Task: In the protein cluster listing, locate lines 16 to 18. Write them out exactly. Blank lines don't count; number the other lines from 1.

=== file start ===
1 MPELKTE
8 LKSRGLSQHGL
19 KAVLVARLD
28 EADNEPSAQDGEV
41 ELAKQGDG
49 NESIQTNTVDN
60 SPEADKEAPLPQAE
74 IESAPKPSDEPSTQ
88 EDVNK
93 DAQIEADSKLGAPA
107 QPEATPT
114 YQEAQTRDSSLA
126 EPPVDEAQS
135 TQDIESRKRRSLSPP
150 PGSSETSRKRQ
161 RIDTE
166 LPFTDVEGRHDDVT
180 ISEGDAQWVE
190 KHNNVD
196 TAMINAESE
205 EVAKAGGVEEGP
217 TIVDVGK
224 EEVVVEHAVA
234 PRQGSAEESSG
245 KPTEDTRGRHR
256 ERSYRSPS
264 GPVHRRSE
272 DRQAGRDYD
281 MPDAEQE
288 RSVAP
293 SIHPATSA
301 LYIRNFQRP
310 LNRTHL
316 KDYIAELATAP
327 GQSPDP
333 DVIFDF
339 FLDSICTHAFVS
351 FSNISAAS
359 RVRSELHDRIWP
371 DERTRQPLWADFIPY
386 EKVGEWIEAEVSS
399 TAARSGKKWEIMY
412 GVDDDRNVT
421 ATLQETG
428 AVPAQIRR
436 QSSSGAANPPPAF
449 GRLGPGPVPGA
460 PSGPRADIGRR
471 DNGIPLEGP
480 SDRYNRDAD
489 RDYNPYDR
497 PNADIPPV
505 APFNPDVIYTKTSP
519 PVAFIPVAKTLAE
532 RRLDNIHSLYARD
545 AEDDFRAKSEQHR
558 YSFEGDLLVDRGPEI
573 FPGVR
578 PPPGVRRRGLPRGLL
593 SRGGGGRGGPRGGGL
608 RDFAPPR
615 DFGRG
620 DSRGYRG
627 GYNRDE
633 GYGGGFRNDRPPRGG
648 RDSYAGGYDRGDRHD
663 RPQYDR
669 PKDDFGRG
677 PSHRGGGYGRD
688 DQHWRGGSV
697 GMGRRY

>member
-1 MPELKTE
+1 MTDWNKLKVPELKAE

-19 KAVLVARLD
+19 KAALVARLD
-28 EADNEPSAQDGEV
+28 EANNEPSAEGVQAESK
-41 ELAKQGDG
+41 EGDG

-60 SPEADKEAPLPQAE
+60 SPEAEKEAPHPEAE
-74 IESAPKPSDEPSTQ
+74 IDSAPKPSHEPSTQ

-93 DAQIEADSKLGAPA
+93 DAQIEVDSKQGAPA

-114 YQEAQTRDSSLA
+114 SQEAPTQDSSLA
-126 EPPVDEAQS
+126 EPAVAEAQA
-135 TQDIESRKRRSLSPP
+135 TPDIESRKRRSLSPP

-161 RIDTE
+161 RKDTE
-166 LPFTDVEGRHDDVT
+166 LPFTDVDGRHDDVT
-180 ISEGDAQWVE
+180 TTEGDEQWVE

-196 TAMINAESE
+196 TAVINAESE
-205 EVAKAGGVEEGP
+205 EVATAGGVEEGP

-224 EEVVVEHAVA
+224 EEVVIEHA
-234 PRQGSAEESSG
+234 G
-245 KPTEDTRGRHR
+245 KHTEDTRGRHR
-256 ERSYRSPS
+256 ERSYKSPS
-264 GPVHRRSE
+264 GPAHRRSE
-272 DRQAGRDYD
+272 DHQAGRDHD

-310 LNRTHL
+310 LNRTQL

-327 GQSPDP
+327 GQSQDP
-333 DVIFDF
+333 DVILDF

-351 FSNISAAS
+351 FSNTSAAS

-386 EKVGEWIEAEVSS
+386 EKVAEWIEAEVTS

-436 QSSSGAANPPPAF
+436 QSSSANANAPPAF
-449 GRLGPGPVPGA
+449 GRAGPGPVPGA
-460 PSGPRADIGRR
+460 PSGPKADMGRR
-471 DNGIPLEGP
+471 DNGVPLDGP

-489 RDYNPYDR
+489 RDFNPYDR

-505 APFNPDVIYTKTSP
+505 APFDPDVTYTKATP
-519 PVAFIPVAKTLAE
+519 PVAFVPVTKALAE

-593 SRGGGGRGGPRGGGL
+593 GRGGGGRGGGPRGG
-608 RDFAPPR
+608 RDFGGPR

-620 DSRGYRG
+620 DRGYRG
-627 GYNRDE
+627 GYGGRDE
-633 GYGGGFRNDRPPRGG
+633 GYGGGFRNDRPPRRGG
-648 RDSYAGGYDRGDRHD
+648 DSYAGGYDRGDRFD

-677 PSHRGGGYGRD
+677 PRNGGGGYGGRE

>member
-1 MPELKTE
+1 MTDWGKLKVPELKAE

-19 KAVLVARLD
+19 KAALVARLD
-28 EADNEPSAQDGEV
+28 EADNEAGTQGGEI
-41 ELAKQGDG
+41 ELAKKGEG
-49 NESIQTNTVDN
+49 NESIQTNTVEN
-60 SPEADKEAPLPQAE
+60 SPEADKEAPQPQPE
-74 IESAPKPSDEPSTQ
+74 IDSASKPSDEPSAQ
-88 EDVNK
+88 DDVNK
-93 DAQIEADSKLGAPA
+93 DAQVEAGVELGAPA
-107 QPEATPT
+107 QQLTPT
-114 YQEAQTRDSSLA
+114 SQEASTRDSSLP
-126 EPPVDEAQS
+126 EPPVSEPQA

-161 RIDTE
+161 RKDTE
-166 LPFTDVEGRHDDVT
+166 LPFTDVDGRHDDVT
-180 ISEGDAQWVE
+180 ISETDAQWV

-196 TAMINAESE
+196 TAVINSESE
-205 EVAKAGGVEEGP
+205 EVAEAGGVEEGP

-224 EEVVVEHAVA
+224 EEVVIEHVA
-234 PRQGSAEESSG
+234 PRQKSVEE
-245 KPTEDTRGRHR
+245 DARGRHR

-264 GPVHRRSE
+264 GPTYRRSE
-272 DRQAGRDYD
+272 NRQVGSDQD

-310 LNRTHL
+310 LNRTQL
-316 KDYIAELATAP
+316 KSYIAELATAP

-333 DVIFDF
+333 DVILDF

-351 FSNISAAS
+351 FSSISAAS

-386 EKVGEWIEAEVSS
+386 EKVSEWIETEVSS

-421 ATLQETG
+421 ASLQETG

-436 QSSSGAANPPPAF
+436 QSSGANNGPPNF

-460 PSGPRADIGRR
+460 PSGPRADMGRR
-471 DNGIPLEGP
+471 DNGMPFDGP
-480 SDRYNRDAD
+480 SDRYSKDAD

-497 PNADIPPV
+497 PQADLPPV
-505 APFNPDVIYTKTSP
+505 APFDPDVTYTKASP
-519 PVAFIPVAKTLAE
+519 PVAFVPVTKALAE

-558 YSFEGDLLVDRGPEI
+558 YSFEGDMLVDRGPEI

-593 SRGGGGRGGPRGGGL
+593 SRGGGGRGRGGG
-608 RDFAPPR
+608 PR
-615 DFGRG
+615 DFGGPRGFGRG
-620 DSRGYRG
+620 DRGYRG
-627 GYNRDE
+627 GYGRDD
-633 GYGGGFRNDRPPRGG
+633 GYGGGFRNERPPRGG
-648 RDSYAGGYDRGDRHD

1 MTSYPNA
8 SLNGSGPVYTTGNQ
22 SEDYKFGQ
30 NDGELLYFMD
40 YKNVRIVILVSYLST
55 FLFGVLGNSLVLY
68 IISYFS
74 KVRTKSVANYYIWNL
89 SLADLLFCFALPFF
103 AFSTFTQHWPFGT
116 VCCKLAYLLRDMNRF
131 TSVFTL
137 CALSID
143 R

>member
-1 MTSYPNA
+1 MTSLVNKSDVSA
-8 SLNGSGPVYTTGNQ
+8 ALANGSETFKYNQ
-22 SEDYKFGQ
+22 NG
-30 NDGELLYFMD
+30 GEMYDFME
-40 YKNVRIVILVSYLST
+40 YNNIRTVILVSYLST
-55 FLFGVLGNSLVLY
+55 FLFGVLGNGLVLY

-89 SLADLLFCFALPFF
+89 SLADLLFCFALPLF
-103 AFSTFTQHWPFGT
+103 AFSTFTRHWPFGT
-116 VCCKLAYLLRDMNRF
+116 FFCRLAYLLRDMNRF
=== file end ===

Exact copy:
161 RIDTE
166 LPFTDVEGRHDDVT
180 ISEGDAQWVE